Date: Mon, 19 Jul 1999 22:27:20 -0500 (CDT)
From: Greek Helsinki Monitor <>
Subject: [balkanhr] BETAWEEK: Political Crisis in Serbia
Article: 70303
To: undisclosed-recipients:;
Message-ID: <>

Serbs in Kosovo

BETAWEEK, E 1, 8 July 1999


According to the Church's estimates, 100,000 Serbs and Montenegrins have left the Serbian province of Kosovo, since the withdrawal of the Yugoslav army and police. The are no fixed figures on the number of Serbs and Montenegrins left in Kosovo, but not one assessment surpasses 20,000 people. The last population census, published in 1991, said 190,000 Serbs lived in Kosovo. Many have left in the meanwhile prior to new political developments.

Demographic changes in Kosovo caused by violence, the massive expulsion of Albanians, NATO's air campaign, and the coming of Kosovo under international control appreciably influence political life in the whole region, particularly in Serbia and Yugoslavia. Following the withdrawal of the Yugoslav army and police from Kosovo, a massive outflow of Serbs from the province has begun. Side to side with the refugees from Kosovo were the most fanatic supporters of Yugoslav President Slobodan Milosevic. New conditions on the ground have created possibilities for the strengthening of opposition political groups, which were previously systematically suppressed and pushed to the sidelines.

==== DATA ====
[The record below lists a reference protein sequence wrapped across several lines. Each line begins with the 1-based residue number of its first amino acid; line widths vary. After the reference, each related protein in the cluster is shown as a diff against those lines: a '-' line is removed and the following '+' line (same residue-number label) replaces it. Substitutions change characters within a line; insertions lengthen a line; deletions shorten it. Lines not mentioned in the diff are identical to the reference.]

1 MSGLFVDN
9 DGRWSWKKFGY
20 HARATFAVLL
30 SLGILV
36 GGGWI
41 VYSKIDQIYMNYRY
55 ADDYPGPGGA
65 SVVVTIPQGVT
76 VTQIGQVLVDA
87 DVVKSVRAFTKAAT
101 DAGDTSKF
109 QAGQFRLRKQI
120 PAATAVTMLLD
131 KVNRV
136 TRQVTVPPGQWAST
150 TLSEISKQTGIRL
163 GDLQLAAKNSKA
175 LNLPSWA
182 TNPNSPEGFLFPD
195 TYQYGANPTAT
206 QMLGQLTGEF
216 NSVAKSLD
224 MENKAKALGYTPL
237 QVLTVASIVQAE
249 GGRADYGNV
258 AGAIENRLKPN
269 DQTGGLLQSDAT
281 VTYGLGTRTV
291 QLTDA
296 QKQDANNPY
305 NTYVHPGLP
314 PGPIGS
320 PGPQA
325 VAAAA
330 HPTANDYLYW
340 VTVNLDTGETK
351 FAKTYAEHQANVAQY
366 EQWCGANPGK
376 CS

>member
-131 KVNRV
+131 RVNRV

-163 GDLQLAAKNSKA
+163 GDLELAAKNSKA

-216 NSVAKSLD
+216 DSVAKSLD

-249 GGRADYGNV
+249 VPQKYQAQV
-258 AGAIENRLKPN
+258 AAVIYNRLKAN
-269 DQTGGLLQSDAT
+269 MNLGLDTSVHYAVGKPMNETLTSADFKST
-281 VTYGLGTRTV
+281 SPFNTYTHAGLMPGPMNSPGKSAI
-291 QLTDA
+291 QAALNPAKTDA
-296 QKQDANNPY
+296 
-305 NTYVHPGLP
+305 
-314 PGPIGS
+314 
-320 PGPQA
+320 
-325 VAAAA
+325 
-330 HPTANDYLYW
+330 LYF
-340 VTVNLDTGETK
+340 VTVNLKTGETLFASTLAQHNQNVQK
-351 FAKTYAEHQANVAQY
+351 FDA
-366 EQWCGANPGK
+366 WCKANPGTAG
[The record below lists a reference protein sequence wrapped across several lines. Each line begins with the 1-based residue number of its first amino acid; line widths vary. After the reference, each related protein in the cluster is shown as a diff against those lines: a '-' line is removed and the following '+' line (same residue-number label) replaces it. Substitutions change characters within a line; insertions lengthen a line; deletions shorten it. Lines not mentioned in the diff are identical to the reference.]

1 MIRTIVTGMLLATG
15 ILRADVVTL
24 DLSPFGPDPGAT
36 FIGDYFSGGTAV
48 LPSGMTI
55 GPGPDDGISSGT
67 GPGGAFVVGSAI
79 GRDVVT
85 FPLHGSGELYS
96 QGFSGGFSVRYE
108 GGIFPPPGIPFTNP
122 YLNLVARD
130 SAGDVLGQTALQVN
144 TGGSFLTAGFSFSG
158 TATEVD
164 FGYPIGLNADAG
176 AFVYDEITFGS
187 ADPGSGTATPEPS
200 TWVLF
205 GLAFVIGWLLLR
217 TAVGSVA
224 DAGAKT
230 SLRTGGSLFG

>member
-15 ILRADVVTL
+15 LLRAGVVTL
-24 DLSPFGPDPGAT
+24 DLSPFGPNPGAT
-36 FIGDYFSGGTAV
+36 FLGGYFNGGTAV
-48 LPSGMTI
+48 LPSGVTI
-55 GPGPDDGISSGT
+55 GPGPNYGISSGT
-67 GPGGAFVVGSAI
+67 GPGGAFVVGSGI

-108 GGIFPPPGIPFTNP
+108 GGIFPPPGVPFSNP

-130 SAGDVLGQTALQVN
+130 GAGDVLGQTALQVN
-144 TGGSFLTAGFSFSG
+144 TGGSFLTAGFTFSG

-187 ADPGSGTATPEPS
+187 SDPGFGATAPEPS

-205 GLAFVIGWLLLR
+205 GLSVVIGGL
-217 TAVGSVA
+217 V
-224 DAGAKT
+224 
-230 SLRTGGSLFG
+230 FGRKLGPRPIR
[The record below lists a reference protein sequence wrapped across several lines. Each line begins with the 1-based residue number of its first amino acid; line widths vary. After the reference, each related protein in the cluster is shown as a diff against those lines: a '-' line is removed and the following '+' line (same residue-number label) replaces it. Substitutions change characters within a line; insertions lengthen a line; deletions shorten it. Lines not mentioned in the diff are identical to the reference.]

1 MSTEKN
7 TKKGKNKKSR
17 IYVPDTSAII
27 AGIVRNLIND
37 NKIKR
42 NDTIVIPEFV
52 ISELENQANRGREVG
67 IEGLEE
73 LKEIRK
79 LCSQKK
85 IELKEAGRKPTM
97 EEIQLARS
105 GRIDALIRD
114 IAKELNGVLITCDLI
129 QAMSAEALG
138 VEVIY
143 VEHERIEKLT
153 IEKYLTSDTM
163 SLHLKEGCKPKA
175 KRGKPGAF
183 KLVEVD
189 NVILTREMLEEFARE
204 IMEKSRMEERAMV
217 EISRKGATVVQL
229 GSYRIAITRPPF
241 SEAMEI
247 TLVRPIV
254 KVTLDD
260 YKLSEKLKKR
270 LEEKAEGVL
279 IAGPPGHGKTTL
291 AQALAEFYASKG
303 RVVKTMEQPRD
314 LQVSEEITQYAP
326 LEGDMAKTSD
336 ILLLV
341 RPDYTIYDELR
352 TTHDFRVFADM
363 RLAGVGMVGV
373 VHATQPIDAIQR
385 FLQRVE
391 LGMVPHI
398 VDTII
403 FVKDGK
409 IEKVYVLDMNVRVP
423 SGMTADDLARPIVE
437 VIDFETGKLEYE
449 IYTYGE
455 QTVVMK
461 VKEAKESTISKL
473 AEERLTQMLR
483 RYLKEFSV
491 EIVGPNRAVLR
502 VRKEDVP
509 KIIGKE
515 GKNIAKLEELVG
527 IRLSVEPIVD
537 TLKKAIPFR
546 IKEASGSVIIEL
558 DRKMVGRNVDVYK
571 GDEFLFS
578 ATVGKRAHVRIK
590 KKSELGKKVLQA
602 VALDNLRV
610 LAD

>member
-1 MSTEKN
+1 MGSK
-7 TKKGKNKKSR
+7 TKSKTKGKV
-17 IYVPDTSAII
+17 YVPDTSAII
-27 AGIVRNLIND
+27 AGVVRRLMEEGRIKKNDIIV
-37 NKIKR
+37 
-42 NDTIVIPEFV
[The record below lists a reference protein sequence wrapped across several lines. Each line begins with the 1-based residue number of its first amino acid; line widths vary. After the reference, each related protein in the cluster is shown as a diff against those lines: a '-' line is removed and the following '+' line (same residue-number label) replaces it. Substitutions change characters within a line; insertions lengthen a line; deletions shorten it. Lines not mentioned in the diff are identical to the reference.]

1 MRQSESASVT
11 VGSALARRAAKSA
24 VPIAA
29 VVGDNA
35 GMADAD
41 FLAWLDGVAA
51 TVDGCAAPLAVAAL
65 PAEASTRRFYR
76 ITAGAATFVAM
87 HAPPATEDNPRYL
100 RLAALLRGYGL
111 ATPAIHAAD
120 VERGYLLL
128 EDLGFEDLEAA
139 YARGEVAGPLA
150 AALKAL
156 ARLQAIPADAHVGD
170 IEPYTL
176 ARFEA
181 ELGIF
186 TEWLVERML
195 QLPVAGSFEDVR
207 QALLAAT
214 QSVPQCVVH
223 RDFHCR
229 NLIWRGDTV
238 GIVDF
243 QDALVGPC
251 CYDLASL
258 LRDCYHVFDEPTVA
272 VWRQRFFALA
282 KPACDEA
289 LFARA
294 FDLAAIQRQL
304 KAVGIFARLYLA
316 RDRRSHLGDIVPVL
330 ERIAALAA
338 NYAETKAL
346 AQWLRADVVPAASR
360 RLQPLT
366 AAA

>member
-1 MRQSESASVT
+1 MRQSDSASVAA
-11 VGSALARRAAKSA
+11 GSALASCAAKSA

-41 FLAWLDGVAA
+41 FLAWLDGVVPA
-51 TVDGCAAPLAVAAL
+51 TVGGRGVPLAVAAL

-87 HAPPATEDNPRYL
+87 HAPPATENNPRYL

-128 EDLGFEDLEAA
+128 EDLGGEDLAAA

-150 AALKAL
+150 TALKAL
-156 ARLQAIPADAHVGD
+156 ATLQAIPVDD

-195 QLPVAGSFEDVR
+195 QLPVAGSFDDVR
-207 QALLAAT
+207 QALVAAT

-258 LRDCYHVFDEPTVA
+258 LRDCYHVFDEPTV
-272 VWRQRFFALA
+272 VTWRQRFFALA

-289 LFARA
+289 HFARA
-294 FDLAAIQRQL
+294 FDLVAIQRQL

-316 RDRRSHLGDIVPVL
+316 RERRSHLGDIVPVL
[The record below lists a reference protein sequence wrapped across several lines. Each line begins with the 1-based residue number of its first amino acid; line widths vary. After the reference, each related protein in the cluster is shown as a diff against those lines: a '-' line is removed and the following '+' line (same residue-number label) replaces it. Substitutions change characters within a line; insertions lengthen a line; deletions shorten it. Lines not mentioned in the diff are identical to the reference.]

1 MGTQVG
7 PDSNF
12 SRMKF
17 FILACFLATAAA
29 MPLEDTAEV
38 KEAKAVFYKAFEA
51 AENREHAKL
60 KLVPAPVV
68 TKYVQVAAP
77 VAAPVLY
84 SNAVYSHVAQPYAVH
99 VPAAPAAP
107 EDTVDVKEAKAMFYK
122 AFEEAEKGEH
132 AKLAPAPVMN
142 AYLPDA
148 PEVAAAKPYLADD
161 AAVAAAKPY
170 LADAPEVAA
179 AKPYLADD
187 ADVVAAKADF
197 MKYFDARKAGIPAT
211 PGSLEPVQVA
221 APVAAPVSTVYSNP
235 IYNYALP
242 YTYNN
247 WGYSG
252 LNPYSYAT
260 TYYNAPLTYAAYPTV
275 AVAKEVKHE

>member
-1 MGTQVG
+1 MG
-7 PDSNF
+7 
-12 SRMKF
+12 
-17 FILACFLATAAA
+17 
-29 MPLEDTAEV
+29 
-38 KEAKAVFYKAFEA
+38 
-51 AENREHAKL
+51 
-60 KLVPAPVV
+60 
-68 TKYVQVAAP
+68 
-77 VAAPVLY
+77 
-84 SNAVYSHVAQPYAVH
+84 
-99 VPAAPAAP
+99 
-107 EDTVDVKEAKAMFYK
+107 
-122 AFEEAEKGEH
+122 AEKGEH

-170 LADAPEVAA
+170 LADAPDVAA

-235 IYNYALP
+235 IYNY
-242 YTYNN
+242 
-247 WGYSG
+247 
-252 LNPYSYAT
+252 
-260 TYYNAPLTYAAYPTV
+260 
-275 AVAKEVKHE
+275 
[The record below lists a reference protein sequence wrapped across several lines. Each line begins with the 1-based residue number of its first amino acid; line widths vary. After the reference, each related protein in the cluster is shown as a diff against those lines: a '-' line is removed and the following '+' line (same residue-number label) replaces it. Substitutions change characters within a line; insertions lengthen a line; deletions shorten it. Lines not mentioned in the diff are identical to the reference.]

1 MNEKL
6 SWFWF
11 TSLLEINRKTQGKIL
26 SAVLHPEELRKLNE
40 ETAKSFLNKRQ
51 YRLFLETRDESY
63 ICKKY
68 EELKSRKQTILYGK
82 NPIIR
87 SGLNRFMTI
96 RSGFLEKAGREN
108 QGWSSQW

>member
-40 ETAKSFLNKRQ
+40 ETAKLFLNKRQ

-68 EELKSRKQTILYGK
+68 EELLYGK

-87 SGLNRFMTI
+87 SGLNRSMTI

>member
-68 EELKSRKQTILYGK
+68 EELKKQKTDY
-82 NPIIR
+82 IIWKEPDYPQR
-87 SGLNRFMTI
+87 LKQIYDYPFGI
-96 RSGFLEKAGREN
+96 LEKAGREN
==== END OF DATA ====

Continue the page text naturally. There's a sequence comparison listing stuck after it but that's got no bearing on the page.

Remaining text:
Political initiative in Kosovo has been taken over by the Serbian Orthodox Church and local Serb organizations, such as the Serbian Resistance Movement, headed by Momcilo Trajkovic. The church and Trajkovic have been striving to cooperate with international forces, after realizing they were they only remaining force which could guarantee a minimum of safety.